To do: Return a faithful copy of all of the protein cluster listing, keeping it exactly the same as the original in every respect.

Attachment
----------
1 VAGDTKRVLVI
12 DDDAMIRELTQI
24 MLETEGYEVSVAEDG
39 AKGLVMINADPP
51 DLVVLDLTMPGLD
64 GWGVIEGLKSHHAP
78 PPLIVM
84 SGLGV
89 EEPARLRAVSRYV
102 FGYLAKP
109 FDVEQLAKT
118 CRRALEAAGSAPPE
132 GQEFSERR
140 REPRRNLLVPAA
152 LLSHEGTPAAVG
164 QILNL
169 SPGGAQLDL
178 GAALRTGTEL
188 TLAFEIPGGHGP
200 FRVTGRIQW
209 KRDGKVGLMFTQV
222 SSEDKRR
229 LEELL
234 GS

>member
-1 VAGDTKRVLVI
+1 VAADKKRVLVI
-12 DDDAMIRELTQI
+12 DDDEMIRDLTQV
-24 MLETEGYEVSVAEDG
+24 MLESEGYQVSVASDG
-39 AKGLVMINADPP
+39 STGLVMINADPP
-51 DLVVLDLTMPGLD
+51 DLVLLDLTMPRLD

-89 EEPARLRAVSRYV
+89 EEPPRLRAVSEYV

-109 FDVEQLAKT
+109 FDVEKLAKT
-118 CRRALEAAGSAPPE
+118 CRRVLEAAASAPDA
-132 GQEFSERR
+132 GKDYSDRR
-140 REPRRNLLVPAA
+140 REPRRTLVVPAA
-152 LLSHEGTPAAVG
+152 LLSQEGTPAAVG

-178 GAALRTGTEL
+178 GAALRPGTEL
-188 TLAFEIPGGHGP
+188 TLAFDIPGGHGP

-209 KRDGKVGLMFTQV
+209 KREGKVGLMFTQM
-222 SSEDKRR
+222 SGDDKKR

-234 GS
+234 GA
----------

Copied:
1 VAGDTKRVLVI
12 DDDAMIRELTQI
24 MLETEGYEVSVAEDG
39 AKGLVMINADPP
51 DLVVLDLTMPGLD
64 GWGVIEGLKSHHAP
78 PPLIVM
84 SGLGV
89 EEPARLRAVSRYV
102 FGYLAKP
109 FDVEQLAKT
118 CRRALEAAGSAPPE
132 GQEFSERR
140 REPRRNLLVPAA
152 LLSHEGTPAAVG
164 QILNL
169 SPGGAQLDL
178 GAALRTGTEL
188 TLAFEIPGGHGP
200 FRVTGRIQW
209 KRDGKVGLMFTQV
222 SSEDKRR
229 LEELL
234 GS

>member
-1 VAGDTKRVLVI
+1 VAADKKRVLVI
-12 DDDAMIRELTQI
+12 DDDEMIRDLTQV
-24 MLETEGYEVSVAEDG
+24 MLESEGYQVSVASDG
-39 AKGLVMINADPP
+39 STGLVMINADPP
-51 DLVVLDLTMPGLD
+51 DLVLLDLTMPRLD

-89 EEPARLRAVSRYV
+89 EEPPRLRAVSEYV

-109 FDVEQLAKT
+109 FDVEKLAKT
-118 CRRALEAAGSAPPE
+118 CRRVLEAAASAPDA
-132 GQEFSERR
+132 GKDYSDRR
-140 REPRRNLLVPAA
+140 REPRRTLVVPAA
-152 LLSHEGTPAAVG
+152 LLSQEGTPAAVG

-178 GAALRTGTEL
+178 GAALRPGTEL
-188 TLAFEIPGGHGP
+188 TLAFDIPGGHGP

-209 KRDGKVGLMFTQV
+209 KREGKVGLMFTQM
-222 SSEDKRR
+222 SGDDKKR

-234 GS
+234 GA